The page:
'The Superhero Aunty' Series
Rehal Kulwinder aka Kully Rehal is an Instagram sensation who is intrigued by culture. She is fascinated by the stories of South-Asian elderly folks who were first timers in foreign lands. She spends time at local community groups listening to their journey, realizing with a deep heart that they are in fact isolated in life, led on foreign soils. This fascination with their story is operated by the aspect that she herself was born to Indian parents in the UK, trying to find an identity midway between the East and the West. Spurred by their stories and wanting to idolize their bravery, courage and commitment made her create ‘The Superhero Aunty Series’ that caught instant recognition.
Rehal Kulwinder is a visual artist who used to get caught in school for doodling ‘outrageous and offensive’ drawings of teachers on her textbooks. Born in the UK, she says she has always been curious about how the South-Asian culture influenced the generation of youth born to immigrant parents. This search for self became the soul of her work - exploring the concept of self-identity.
She remembers with fascination, her father making her mother sit and pose for hours so that he could paint her as his muse. Intrigued, she would watch him study every curve, line, and stroke, that she found herself doing that later on.
After graduating in BA Print Textiles, she was more interested in understanding the struggles of the older generation of women who left everything behind and came as immigrants. Using this as her canvas she lets her inner child overpower her and create drawings that portray characters, through the medium of humour.
“As grown-ups, we’ve lost this childlike sense of life. And that’s actually a sad thing. It’s not just about happiness and innocence either — being more childlike also helps me to be more creative, more imaginative, more innovative and open to worlds of possibilities.
The child inside of me is naturally imaginative, curious, able to play without a worry in my mind and that's how I like to work.” informs her.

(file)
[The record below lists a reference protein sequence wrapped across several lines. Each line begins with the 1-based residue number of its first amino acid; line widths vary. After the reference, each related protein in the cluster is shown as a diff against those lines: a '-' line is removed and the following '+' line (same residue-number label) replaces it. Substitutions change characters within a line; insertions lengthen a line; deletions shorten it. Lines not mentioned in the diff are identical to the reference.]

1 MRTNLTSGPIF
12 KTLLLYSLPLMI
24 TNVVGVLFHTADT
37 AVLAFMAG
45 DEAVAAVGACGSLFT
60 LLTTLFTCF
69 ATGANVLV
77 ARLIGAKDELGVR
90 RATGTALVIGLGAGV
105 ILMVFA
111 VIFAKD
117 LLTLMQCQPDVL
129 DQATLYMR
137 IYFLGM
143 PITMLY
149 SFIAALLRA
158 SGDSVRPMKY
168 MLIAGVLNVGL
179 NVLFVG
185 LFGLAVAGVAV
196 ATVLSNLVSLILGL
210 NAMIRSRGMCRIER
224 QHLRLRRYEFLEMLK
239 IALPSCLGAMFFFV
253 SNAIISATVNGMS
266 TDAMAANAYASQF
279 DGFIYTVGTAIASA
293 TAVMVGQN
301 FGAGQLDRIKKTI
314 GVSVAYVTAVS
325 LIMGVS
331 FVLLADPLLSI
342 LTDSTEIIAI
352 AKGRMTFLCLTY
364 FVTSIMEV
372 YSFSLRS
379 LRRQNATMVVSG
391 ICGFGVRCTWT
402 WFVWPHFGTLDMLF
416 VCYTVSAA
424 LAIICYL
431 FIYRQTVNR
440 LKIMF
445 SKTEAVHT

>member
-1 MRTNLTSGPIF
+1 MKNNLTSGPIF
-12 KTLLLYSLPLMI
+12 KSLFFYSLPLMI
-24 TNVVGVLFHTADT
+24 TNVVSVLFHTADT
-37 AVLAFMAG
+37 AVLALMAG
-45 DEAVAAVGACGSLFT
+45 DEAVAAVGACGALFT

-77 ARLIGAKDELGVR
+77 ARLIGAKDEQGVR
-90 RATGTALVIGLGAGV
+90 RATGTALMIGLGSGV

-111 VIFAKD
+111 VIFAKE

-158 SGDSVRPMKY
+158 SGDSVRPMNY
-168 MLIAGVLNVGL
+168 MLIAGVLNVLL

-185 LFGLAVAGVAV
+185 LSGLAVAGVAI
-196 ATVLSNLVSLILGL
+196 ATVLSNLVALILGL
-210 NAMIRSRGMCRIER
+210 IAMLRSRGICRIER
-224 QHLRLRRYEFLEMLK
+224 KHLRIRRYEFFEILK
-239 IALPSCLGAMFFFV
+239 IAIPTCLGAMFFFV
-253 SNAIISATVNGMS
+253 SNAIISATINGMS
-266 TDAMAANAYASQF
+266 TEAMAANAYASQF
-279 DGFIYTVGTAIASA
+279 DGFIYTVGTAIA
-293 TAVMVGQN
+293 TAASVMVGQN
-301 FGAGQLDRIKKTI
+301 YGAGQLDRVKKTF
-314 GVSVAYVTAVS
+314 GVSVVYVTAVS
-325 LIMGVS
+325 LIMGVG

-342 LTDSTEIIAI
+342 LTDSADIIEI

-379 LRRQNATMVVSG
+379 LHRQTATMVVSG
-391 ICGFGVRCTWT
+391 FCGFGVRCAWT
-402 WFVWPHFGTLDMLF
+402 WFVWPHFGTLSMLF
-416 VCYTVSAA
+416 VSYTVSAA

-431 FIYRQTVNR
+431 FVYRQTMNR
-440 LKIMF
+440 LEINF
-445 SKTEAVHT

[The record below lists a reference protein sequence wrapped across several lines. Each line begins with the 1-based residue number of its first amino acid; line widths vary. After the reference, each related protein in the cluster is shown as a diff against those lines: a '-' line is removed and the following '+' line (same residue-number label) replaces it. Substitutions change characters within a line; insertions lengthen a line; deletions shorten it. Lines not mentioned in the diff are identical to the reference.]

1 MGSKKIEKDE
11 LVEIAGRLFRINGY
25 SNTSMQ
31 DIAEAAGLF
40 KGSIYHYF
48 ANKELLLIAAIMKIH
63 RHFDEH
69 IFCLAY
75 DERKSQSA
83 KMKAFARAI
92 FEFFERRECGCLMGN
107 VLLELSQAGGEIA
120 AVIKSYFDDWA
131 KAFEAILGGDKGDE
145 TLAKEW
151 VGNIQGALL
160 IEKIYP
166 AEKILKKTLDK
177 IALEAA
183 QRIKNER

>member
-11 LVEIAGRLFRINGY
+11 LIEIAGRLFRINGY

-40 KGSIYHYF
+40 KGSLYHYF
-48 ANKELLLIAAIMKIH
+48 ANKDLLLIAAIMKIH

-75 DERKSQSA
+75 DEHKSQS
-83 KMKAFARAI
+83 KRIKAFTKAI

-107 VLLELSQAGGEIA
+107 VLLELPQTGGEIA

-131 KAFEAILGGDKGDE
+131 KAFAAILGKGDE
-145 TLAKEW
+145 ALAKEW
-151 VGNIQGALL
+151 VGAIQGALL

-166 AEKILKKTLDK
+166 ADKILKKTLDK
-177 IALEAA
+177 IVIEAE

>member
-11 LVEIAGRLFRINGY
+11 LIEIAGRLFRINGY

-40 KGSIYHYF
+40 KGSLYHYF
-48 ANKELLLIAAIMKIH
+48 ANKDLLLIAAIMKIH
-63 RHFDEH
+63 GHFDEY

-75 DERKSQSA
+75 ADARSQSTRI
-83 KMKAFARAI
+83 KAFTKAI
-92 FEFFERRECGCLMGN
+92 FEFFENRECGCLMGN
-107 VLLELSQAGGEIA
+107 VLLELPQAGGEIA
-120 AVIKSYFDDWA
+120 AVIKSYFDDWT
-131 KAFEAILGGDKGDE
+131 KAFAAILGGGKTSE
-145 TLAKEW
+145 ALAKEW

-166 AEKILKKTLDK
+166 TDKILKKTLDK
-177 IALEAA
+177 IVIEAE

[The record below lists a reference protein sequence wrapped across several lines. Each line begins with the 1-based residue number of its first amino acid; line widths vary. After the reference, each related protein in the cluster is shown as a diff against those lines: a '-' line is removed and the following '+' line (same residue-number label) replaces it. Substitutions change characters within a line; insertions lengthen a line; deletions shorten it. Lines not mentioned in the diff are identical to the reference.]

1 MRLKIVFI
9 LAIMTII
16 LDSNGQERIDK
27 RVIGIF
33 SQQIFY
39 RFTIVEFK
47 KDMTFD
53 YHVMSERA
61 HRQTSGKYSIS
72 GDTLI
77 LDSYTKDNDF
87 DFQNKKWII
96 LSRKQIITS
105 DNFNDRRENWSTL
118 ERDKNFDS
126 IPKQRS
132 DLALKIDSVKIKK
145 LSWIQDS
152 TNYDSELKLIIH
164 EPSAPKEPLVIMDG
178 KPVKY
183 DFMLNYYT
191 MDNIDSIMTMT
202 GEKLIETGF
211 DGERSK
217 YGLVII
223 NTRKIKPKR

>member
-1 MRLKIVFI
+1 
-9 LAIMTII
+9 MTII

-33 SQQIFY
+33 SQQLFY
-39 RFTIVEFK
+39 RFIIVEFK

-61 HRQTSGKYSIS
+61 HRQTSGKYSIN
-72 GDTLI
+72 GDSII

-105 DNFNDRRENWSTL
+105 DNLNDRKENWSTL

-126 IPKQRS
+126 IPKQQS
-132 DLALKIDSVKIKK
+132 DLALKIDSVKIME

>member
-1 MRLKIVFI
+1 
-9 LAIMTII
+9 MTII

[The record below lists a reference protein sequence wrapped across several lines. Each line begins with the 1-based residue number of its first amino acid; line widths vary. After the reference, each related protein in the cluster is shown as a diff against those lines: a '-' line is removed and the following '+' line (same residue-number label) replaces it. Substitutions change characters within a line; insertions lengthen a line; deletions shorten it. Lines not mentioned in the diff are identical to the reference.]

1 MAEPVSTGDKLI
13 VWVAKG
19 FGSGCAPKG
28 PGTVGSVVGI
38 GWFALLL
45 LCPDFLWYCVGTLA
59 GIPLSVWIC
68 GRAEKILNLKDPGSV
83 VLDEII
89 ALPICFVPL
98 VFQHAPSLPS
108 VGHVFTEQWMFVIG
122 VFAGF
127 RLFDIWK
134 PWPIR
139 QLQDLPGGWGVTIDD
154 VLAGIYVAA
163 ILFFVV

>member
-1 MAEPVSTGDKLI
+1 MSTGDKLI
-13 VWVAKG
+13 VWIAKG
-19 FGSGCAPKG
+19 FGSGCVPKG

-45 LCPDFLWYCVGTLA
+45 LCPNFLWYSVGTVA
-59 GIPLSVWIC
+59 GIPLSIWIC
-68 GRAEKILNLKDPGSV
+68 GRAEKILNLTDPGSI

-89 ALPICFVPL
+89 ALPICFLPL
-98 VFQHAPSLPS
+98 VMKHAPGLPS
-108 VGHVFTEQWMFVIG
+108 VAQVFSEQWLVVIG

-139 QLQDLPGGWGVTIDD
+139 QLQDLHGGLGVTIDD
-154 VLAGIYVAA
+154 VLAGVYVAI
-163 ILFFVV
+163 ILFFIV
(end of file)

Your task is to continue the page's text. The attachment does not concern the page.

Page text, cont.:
Illustrating whimsical characters in acrylic, borrowed from South-Asian culture, her art represents everyday life and finds a balance between lifestyles. The use of colours is bold like its subjects, vibrant and lively. Quirky and witty, they represent a carefree attitude and relief.
“It is always a pleasure and an honour to utilize my creative skills for a positive change.”
Addressing her compassionate heart, she works in special need schools, with children diagnosed with Autism and Attention-deficiency/hyperactivity disorder (ADHD). Her idea is to create a special language for these kids to communicate through the arts.
Realising one her dream of sharing and interacting was Appa Arts festival in Pune, 2017, where she was invited as a British Asian artist which helped her interact with senior most artists around the world.
Being a nature lover, she was part of ‘Jungle in the City’ event that took place in Aarey Jungle, Mumbai. The main aim was to raise awareness about the upcoming metro rail project planned to go right through the Aarey forest area leading to the displacement of local tribals and the destruction of a countless number of trees, in addition to which she ran some Warli painting workshops with the locals. She also initiated a programme with a charity called ‘Saher’, which is an isolated part of the Mumbai basti's so that the young youths can set up self-sustainable work, where they can create an earning from the comfort of their home.
“All these experiences and many more have helped carve me into the artist I am.”
Having gone through some rather 'colourful' experiences in life, her work has transitioned and journeyed through different obstacles, from looking into the subjects of domestic violence, female empowerment to tongue in cheek humour.
Talking about what the future holds for her, she hopes it’s on a "path of self-discovery, travel, and painting.”
Text Tony Jacob